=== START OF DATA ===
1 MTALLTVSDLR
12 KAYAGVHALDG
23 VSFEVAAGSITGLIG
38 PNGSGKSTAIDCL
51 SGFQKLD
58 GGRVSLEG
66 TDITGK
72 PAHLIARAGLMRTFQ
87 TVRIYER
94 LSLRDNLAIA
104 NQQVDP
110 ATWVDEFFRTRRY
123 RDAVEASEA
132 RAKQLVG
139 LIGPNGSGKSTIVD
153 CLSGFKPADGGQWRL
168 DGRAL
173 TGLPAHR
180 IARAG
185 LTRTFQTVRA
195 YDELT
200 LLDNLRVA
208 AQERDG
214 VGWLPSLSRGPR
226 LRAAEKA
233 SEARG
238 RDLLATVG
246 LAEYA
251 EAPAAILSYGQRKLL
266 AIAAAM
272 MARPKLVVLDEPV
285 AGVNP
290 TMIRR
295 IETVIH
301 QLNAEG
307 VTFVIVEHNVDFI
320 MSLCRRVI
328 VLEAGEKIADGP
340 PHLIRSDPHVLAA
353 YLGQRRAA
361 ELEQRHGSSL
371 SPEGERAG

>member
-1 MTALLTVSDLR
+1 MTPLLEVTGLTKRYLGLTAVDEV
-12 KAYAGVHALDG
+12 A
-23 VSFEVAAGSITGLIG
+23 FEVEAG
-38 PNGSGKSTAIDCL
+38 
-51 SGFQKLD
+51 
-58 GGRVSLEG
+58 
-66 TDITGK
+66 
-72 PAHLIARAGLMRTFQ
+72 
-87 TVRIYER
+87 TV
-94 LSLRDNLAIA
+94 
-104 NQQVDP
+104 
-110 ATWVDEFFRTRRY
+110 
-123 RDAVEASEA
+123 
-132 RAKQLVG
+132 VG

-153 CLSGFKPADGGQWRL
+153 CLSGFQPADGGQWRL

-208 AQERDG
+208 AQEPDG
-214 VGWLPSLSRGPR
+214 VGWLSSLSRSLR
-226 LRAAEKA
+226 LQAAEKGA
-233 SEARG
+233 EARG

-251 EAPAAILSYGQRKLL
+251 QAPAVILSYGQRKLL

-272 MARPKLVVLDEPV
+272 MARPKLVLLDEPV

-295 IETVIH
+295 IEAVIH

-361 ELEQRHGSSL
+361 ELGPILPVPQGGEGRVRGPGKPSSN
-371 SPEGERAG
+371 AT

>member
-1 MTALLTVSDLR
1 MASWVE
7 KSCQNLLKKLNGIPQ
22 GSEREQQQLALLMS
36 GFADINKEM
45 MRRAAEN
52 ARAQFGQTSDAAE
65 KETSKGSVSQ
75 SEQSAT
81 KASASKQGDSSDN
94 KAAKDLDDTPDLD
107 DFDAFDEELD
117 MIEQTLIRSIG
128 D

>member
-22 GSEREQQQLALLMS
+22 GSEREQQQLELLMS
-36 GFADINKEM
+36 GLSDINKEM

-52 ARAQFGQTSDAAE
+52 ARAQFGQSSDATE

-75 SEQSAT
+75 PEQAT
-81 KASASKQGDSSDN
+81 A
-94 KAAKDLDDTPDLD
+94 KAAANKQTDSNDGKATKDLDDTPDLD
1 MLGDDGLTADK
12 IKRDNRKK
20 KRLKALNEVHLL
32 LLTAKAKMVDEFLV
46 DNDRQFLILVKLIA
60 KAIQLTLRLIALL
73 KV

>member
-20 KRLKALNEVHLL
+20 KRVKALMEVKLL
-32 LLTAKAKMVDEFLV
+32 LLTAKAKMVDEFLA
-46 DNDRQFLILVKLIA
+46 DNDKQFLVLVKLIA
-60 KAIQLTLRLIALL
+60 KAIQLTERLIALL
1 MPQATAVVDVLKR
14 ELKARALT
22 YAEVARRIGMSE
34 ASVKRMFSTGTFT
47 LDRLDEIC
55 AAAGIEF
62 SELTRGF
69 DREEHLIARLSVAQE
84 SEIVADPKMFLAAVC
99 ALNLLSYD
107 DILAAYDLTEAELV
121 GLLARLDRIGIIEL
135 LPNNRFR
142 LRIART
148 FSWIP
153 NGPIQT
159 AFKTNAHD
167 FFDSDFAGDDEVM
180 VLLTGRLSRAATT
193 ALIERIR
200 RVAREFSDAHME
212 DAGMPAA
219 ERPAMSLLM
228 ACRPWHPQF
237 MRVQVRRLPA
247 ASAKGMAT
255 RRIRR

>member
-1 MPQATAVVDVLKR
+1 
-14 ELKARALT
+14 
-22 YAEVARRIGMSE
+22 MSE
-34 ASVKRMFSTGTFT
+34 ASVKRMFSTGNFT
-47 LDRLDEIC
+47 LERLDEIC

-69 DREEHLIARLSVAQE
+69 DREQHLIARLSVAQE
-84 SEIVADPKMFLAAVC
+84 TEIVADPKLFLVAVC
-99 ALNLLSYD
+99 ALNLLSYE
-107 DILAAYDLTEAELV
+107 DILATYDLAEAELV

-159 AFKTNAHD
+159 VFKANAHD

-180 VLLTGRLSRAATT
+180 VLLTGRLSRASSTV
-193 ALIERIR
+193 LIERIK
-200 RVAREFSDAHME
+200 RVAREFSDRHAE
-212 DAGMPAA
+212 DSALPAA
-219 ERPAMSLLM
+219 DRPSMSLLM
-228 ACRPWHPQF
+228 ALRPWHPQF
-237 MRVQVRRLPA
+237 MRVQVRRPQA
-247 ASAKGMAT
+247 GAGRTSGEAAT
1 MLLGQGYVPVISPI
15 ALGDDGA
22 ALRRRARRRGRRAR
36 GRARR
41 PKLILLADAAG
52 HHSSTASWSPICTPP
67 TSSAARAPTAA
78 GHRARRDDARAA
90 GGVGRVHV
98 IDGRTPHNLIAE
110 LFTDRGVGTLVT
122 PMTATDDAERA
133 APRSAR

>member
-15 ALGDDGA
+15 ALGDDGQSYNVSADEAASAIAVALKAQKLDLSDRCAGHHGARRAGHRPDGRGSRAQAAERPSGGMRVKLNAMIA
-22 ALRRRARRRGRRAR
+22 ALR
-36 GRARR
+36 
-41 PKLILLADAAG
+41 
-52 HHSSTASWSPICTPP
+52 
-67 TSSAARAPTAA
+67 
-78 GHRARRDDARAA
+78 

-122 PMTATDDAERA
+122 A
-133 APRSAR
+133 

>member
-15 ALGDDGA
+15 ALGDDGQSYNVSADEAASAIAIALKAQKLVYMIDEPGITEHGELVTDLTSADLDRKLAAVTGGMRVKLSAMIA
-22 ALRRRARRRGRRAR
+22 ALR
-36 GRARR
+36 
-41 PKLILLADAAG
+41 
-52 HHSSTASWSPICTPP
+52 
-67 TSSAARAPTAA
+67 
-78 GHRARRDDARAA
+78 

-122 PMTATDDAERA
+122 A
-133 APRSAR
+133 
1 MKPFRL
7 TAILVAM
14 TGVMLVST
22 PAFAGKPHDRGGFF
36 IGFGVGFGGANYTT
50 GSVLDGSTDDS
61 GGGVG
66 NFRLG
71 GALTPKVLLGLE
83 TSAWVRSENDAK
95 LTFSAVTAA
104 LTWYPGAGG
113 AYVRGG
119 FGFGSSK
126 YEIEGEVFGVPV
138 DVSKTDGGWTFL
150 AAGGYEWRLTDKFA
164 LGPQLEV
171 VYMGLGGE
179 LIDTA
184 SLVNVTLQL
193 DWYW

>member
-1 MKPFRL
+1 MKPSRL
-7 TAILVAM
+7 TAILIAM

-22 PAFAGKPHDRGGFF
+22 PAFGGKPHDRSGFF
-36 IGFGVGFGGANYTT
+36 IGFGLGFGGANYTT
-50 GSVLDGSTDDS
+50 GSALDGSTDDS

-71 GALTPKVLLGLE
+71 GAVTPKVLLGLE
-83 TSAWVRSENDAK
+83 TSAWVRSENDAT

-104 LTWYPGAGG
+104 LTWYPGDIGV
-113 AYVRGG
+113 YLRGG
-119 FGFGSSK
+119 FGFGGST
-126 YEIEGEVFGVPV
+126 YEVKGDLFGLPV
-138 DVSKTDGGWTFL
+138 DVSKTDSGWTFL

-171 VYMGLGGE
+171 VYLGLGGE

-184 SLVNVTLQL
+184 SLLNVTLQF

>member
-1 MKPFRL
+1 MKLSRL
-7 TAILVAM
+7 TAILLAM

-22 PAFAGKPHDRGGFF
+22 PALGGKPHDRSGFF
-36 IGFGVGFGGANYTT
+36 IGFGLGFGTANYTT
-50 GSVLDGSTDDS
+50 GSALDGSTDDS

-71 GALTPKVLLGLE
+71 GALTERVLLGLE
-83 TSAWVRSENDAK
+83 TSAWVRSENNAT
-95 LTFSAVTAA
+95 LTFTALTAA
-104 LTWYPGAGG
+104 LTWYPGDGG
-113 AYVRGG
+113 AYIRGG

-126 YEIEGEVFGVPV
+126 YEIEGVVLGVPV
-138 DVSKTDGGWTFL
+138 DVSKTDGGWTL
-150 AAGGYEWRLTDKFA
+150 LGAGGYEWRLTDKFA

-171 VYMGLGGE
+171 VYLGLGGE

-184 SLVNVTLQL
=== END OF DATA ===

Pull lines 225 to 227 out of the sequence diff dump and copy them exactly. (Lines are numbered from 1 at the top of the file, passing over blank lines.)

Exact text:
+67 
-78 GHRARRDDARAA
+78 